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Japan Democrats take power, fiscal challenges loom

JAPAN'S next prime minister began forming a government today as investors worried that the untested Democratic Party would overspend in a bid to revive the economy or ruffle ties with Tokyo's closest ally, Washington.

Yesterday's historic election win by Yukio Hatoyama's party breaks a deadlock in parliament and will usher in a government that has promised to focus spending on consumers, cut wasteful budget outlays and reduce the power of bureaucrats.

The defeated Liberal Democratic Party (LDP) was left to lick its wounds after its worst election performance since the conservative party was founded in 1955. The party had ruled Japan for most of the last half-century.

"It's taken a long time, but we have at last reached the starting line," Hatoyama told a news conference at his home a day after voters gave his party a sweeping mandate for change.

"This is by no means the destination. At long last we are able to move politics, to create a new kind of politics that will fulfil the expectations of the people."

The yen rose to a 7-week high, buoyed by the end of electoral uncertainty. The Nikkei share average, after hitting a near 11-month high, closed slightly down as the stronger yen sent shares of exporters lower.

Hatoyama is to set up a transition team to organise the change of government, but has said he will not announce his cabinet until he is officially elected prime minister by a special session of parliament, probably in about two weeks.

The Democratic Party's landslide win failed to lift a downbeat mood in a rainy Tokyo, where there was little post-election euphoria. Many voters and analysts said the victory was driven more by frustration with the LDP than broad support for the decade-old opposition.

"It's not that the Democrats were good. I voted for them as a punishment for the LDP. The LDP has to change," said Etsuji Inuzuka, 47, who works in the furniture business.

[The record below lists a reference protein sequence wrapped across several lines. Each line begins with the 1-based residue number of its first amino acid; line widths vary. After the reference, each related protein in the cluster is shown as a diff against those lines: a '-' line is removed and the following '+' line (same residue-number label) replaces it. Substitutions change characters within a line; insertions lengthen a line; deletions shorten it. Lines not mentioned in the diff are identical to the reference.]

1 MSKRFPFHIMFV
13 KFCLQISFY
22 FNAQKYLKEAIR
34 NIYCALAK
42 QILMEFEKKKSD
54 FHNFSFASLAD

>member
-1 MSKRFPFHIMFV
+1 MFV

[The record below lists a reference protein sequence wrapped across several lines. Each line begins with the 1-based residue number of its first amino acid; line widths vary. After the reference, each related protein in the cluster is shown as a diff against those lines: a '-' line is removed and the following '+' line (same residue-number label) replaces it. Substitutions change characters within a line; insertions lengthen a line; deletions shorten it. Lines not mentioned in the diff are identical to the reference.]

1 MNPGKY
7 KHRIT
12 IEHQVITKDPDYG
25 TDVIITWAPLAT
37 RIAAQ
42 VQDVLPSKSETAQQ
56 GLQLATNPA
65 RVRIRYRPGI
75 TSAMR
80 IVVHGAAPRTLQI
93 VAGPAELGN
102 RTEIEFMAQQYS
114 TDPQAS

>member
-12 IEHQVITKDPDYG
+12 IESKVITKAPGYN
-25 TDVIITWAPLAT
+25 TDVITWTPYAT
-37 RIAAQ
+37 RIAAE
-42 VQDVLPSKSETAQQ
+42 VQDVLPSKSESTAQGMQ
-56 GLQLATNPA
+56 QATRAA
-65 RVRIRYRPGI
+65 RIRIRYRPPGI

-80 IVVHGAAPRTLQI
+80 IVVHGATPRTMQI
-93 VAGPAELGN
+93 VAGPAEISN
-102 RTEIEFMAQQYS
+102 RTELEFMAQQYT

Investors welcomed the end to a political deadlock that has stymied policies as Japan struggled with its worst recession since World War Two. The Democrats and its small allies won control of the upper house in 2007, enabling them to delay bills.

But many were concerned about whether the party would be able to maintain fiscal discipline after promising policies such as cash handouts for families with young children and the abolition of expressway tolls, a Reuters survey showed.

"Fiscal issues, together with diplomacy and security, will be a major issue," said Junko Nishioka, chief Japan economist at RBS Securities.


Media forecasts show the Democrats won about 308 seats in the lower house, nearly tripling their strength in the 480-member chamber. The LDP won only 119 seats, down from 300.

"The problem is how much the Democrats can truly deliver in the first 100 days," said Koichi Haji, chief economist at NLI Research Institute.

The Democrats, who will face an upper house election in less than a year, must move fast to keep support among voters worried about a record jobless rate and a rapidly ageing population that is inflating social security costs.

Japan is ageing more quickly than any other rich country. More than a quarter of Japanese will be 65 or older by 2015.

Analysts say the Democrats' spending plans might give a short-term lift to the economy, just now emerging from recession, but worry that its programmes will boost a public debt already equal to about 170 percent of GDP.

The Democratic Party victory ended the "iron triangle" -- a three-way partnership between the LDP, big business and bureaucrats that turned Japan into an economic juggernaut from the ashes of the country's ruin in World War Two.

That strategy foundered when Japan's "bubble" economy burst in the late 1980s and growth has stagnated since.


Japan's relations with the United States will also come under the spotlight after the Democrat Party promised to forge a more independent stance from its key security ally.

Disagreements over US bases in Japan and Tokyo's contributions to US military operations abroad could cause friction.

The party has stressed continuity in ties, although Hatoyama raised eyebrows this month in an essay that railed at the "unrestrained market fundamentalism" of US-led globalisation. He played down those comments after the election victory.

"Washington can take some comfort from knowing that dire predictions of a dramatic leftward course shift from the Japanese ship of state are wrong," said Bruce Klingner of the Heritage Foundation think tank in Washington.

"But even minor policy changes or alterations in tone will have far-reaching implications and cause strains."

The Democrats have also vowed to improve ties with Asian neighbours, often frayed by bitter wartime memories.

Budgetary matters will claim much of the government's attention in its early days. Party leaders have said they might freeze or redirect some of the 14 trillion yen (US$149.5 billion) in stimulus spending planned for the year to March 31, 2010.


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